I did not hear the question.
Will the hon. minister state that he and his government are in favour of the absolute, unequivocal adoption of the eight hour day throughout the country?
If any member of this House will introduce a measure which will make possible the eight hour day to the advantage of the working people of this country, a Bill which it will be within the jurisdiction of this House to pass
he will find this government ready to support any measure of that
kind. The hon. gentleman knows very well that the provincial legislatures have the power to enact laws in regard to the hours of labour generally.
The minister, I can see, was even less successful than he was before. The House will understand one thing, and that is the extreme capaciousness of his ifs in the answer he gave me. Now on various other grounds the Minister of Labour objected to this Bill. He objected to it because it would extend the principle of the doctrine of an eight hour day into fields into which it was never intended to move at all, it would extend the principle of an eight hour day into factories where it could not be universally adopted. The ingenuity of the minister was taxed to the extreme to find objections to this Bill, but all the while he was engaged in pious affirmations of what is known vaguely as the principle of the Bill. While the Minister of Labour succeeded, with the support of his followers behind him, in talking this Bill to that bourne, to that graveyard, from which few if any travellers return, he certainly succeeded in talking the principle of .the Bill into a black and hopeless eternity. Now, Mr. Speaker, I must say that I agree with my hon. friend from Grenville (Mr. Eeid) as opposed to the statement of the hon. member for Vancouver (Mr. Cowan), that I am not impressed very much with the sincerity exhibited so far in this House by the Minister of Labour. It seems to me that, instead of living up to the expectations of this country in regard to sincerity, he has rather invaded the field of the Minister of Public Works, and will soon share with him the unenviable reputation of being the arch jollier of this generation. So far as I am concerned, and I think those on this side of the House will coincide with me, I would like another speech from the Minister of Labour, and I would like him definitely to answer the question put to him by the member for New Westminster (Mr. J. D. Taylor), and let us know once and for all where the government stand on the question of whether they are prepared to adopt an eight hour day for labour on government works.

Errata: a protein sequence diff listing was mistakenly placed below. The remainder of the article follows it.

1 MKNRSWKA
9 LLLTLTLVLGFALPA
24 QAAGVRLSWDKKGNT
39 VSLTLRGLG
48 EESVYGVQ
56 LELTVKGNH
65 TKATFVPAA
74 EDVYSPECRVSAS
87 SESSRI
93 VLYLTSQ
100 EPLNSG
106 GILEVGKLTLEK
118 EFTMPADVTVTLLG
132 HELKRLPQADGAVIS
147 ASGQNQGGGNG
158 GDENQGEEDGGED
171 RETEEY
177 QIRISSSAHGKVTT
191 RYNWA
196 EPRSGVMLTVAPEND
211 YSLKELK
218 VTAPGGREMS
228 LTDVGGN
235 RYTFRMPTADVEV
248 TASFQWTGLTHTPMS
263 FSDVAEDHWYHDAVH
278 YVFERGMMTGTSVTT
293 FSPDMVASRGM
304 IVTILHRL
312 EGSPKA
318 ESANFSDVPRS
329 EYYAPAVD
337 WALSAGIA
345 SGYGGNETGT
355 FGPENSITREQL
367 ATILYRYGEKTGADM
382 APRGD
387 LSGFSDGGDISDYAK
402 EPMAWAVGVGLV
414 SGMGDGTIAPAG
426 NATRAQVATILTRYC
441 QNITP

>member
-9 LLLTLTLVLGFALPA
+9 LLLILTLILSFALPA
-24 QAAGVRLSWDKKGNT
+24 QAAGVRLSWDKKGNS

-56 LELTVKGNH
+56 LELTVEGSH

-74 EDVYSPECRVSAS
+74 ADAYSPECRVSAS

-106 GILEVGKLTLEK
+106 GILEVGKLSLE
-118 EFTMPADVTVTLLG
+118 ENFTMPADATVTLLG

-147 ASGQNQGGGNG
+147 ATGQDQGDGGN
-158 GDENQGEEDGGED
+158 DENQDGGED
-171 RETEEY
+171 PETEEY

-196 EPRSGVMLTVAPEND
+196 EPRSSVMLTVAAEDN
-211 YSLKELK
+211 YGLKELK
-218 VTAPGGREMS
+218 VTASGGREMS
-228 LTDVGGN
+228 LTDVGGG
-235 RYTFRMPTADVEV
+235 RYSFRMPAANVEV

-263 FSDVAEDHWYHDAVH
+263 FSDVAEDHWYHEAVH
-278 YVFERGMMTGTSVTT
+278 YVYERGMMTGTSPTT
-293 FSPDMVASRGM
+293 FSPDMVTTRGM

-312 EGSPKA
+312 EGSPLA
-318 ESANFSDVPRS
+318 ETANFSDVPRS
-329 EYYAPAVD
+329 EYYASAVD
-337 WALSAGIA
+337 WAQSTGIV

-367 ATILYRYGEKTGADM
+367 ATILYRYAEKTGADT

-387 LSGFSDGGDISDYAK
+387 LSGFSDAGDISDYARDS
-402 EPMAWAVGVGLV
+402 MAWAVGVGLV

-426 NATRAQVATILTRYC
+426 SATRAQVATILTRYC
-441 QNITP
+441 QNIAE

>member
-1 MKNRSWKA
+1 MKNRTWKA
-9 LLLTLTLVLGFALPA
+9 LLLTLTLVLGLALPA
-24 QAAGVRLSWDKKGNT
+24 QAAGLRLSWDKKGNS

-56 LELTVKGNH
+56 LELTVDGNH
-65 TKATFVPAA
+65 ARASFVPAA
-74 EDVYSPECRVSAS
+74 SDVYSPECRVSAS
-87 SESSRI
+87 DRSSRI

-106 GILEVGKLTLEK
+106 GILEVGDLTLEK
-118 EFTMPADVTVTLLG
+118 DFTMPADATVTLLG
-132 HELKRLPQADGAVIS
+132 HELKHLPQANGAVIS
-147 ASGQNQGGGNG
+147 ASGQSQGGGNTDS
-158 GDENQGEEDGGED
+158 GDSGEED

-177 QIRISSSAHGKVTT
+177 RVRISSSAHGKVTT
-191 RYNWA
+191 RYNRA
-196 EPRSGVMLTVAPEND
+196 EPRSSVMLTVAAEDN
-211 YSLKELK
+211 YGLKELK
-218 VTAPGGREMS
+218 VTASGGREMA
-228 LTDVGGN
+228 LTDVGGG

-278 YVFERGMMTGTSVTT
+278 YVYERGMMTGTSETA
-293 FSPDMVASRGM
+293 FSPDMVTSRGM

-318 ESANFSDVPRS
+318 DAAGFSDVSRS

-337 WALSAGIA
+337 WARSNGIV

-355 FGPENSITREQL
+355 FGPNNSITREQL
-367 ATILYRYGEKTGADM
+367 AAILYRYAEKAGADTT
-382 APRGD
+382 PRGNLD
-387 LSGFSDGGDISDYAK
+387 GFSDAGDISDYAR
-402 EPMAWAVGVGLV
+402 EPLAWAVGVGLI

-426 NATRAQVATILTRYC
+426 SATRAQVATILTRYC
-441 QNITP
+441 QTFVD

Is the House ready for the question? I do not think this amended motion is drawn in the way it should be.
I wish it to read as follows:
That Bill (No. 21) he referred to a special committee consisting of Messrs. Mackenzie King, Smith (Nanaimo), Macdonell, Prouse, Staples, Marshall and Miller, said committee to have power to send for persons, papers and records, to swear witnesses, to examine them under oath, and to report from time to time.
Amendment agreed to.
Mr. MACDONELL moved the second reading of Bill (No. 22) to amend the Dominion Elections Act.
Hon. A. B. AYLESWORTH (Minister of Justice).